8. ^ Bell, Stewart; Semple, Jeff (2 November 2021). "The Taliban is rebranding Kabul with its white flags, but what comes next has Afghans on edge". Global News. Retrieved 4 April 2022.
  9. ^ "Taliban flags proliferate as Afghan tricolour becomes resistance symbol". Agence France-Presse. Kabul. France 24. 23 August 2021. Retrieved 4 April 2022.
  10. ^ "Afghanistan". The World Factbook. Central Intelligence Agency. 11 August 2021. Retrieved 16 August 2021.
  11. ^ Artimovich, Nick; McMillan, Joe; Macdonald, Ian (21 September 2016). "Historical Flags (Afghanistan)". Flags of the World. Archived from the original on 4 July 2017. Retrieved 11 February 2020.
  12. ^ Latifi, Ali M. "Shots fired at Afghan protest against Taliban, 2 reported dead". Al Jazeera.
  13. ^ "Several reported killed as Taliban shoot at crowds waving Afghan flag". The Guardian. 19 August 2021.
  14. ^ "Photos: Afghanistan's last pocket of resistance falls to Taliban". Al Jazeera.
  15. ^ "Taliban flag rises over seat of power on fateful anniversary". AP NEWS. 11 September 2021.
  16. ^ "The meaning and history of the Taliban flag amid protests in Afghanistan". inews.co.uk. 19 August 2021. Retrieved 30 May 2022.
  17. ^ "Black text on white background — the history and significance of the Taliban flag". ThePrint. 10 September 2021. Retrieved 30 May 2022.
  18. ^ Smith, Whitney (25 March 2004). "Flag of Afghanistan". Encyclopaedia Britannica. Archived from the original on 10 August 2019. Retrieved 11 February 2020.
  19. ^ "Afghanistan Flag – colors & meaning – history & info". Facts.co. Archived from the original on 23 June 2018. Retrieved 31 December 2017.
  20. ^ "Field Listing :: Flag Description". The World Fact Book. Central Intelligence Agency. Archived from the original on 17 July 2017. Retrieved 11 February 2020.
  21. ^ Leitão, João. "Flags of Asia – Meaning of the Asian country flags". Nomad Revelations. Archived from the original on 3 October 2019. Retrieved 28 August 2019.
  22. ^ Healy, Don (1994). "Evolutionary Vexillography: One Flag's Influence in Modern Design" (PDF). Raven. North American Vexillogical Association. 1: 41–64. doi:10.5840/raven199415. ISSN 1071-0043. S2CID 183729827. Archived (PDF) from the original on 10 August 2019. Retrieved 11 February 2020.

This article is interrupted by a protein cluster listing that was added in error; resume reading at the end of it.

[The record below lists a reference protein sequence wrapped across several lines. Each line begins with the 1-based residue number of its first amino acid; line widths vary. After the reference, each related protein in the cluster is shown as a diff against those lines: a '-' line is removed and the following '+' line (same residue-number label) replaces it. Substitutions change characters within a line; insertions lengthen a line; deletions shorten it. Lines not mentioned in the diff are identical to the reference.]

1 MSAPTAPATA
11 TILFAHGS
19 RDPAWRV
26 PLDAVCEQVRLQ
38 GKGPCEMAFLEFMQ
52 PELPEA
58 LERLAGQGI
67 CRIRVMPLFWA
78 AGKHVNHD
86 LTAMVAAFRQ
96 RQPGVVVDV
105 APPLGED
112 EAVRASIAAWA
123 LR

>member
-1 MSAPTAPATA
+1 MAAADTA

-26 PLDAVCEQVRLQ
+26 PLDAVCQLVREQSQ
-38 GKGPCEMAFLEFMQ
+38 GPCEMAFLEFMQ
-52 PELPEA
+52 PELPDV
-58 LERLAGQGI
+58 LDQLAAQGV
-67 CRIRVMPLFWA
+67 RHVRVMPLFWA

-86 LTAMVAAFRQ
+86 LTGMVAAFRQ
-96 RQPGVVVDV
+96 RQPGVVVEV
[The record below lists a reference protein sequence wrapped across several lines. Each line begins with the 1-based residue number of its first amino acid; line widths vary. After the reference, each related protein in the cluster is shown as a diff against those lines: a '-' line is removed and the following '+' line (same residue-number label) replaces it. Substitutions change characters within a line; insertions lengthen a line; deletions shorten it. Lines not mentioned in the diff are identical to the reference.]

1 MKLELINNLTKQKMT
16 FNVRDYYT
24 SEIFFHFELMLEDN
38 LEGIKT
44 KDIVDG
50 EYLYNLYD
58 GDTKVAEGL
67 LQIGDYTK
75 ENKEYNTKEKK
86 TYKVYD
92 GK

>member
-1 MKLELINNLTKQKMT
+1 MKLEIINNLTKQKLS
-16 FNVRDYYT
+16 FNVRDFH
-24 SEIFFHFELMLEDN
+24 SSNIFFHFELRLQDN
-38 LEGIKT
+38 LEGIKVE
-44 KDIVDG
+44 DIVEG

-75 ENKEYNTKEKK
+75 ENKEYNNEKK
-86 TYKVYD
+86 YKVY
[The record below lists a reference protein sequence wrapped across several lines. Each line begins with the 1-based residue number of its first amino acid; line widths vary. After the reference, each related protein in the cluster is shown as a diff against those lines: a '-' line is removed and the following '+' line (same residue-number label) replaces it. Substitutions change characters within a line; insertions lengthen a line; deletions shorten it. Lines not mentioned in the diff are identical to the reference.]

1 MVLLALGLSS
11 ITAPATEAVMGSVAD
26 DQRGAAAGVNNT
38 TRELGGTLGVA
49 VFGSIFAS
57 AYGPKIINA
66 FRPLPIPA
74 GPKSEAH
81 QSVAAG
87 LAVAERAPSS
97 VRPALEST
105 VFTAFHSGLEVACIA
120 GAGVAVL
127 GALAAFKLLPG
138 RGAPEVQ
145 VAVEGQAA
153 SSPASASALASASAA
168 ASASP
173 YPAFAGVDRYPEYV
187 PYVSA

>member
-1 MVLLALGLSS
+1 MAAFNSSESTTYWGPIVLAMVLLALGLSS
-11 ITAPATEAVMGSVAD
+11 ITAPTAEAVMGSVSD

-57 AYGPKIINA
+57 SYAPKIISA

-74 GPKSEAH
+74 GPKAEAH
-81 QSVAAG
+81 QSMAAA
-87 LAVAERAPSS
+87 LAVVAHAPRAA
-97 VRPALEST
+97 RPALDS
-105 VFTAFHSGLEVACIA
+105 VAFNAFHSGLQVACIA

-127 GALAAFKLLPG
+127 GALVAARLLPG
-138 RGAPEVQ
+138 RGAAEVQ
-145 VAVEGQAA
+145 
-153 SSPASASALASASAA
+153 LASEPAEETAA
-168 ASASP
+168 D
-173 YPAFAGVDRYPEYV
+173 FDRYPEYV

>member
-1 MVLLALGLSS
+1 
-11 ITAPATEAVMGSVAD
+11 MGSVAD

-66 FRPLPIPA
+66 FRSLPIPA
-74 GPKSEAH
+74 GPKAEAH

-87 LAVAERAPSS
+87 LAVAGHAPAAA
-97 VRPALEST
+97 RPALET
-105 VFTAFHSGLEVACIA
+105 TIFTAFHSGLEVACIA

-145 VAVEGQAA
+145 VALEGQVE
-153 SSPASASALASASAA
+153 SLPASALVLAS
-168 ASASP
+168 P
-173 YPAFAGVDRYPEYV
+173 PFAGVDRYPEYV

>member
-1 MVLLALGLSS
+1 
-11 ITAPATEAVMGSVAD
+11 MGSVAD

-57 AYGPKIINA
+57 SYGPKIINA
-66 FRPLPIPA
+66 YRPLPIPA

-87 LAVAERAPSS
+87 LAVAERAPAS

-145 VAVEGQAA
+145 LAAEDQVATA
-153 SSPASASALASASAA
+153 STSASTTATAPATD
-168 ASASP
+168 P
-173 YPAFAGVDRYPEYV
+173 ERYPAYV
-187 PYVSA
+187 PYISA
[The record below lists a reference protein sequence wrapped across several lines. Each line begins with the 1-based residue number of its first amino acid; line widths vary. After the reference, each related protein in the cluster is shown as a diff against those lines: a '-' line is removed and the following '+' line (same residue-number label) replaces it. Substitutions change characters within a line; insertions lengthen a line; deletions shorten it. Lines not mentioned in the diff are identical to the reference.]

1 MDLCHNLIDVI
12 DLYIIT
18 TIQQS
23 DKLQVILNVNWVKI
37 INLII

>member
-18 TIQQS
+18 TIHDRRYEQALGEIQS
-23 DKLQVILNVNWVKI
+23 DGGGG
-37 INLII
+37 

23. ^ "Afghanistan 2002–2004". www.crwflags.com. Retrieved 18 June 2021.
  24. ^ "Deadly protest in Jalalabad against removal of Afghan flag".
  25. ^ "Afghanistan flag represented at Tokyo 2020 Paralympics Opening Ceremony". Tokyo 2020. Archived from the original on 7 October 2021. Retrieved 10 September 2021.
  26. ^ "Team Afghanistan – Profile | Tokyo 2020 Paralympics". Archived from the original on 7 October 2021. Retrieved 10 September 2021.
  27. ^ Sache, Ivan (12 April 2002). "Afghanistan 1921 – 1926 or 1928". Flags of the World. Archived from the original on 24 August 2021. Retrieved 16 February 2022.
  28. ^ Sache, Ivan (12 April 2002). "Afghanistan January 1929 – October 1929". Flags of the World. Archived from the original on 24 January 2019. Retrieved 23 January 2019.
  29. ^ "Afghanistan January 1929 – October 1929". fotw.info. Archived from the original on 10 August 2019. Retrieved 28 August 2019.
  30. ^ a b c d Lohlker, Rüdiger, ed. (2013). Jihadism: Online Discourses and Representations (PDF). Studying Jihadism. Vol. 2. V & R unipress GmbH. p. 44. doi:10.14220/9783737000680. ISBN 978-3-8471-0068-3. Retrieved 24 April 2022. the Afghan Taliban used a plain white flag between 1996 and 1997 and a white flag with the Islamic credo in black letters from 1997 on until today.
  31. ^ "Home". Taleban New York Office. Archived from the original on 2 December 2000. Retrieved 24 April 2022.
  32. ^ "Flag and Emblem Law of the Islamic Emirate of Afghanistan" (in Pashto). Afghanistan Center at Kabul University. pp. 6–7. Retrieved 24 April 2022.
  33. ^ "Afghanistan 2002-2004". www.crwflags.com.
  34. ^ "Official Current Flag of Afghanistan". 19 March 2018. Retrieved 13 April 2022.
  35. ^ "Official Current Flag of Afghanistan". 19 March 2018. Retrieved 13 April 2022.
  36. ^ "The Flag of Afghanistan". Ministry of Foreign Affairs – Islamic Republic of Afghanistan. Retrieved 24 August 2021.
  37. ^ "Taliban flags proliferate as Afghan tricolour becomes resistance symbol". France24. 23 August 2021. Retrieved 23 August 2021.